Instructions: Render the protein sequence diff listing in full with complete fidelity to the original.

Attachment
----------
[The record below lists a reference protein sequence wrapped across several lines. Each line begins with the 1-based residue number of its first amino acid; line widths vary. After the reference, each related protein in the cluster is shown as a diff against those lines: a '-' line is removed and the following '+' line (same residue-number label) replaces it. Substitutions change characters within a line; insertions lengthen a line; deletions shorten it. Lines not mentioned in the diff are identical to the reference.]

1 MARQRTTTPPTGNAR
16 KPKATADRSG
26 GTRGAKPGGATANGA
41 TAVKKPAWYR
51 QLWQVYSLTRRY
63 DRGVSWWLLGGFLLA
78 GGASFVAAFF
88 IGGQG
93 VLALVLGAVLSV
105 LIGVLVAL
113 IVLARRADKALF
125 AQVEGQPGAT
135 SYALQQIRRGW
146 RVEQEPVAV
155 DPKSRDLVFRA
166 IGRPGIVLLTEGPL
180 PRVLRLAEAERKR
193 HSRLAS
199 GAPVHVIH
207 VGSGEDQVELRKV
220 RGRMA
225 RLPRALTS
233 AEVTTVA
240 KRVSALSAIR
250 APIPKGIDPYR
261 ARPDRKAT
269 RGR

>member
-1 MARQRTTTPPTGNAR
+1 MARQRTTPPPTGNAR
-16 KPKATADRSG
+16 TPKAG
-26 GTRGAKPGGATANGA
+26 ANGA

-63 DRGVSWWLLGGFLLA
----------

[The record below lists a reference protein sequence wrapped across several lines. Each line begins with the 1-based residue number of its first amino acid; line widths vary. After the reference, each related protein in the cluster is shown as a diff against those lines: a '-' line is removed and the following '+' line (same residue-number label) replaces it. Substitutions change characters within a line; insertions lengthen a line; deletions shorten it. Lines not mentioned in the diff are identical to the reference.]

1 MARQRTTTPPTGNAR
16 KPKATADRSG
26 GTRGAKPGGATANGA
41 TAVKKPAWYR
51 QLWQVYSLTRRY
63 DRGVSWWLLGGFLLA
78 GGASFVAAFF
88 IGGQG
93 VLALVLGAVLSV
105 LIGVLVAL
113 IVLARRADKALF
125 AQVEGQPGAT
135 SYALQQIRRGW
146 RVEQEPVAV
155 DPKSRDLVFRA
166 IGRPGIVLLTEGPL
180 PRVLRLAEAERKR
193 HSRLAS
199 GAPVHVIH
207 VGSGEDQVELRKV
220 RGRMA
225 RLPRALTS
233 AEVTTVA
240 KRVSALSAIR
250 APIPKGIDPYR
261 ARPDRKAT
269 RGR

>member
-1 MARQRTTTPPTGNAR
+1 MARQRTTPPPTGNAR
-16 KPKATADRSG
+16 TPKAG
-26 GTRGAKPGGATANGA
+26 ANGA

-63 DRGVSWWLLGGFLLA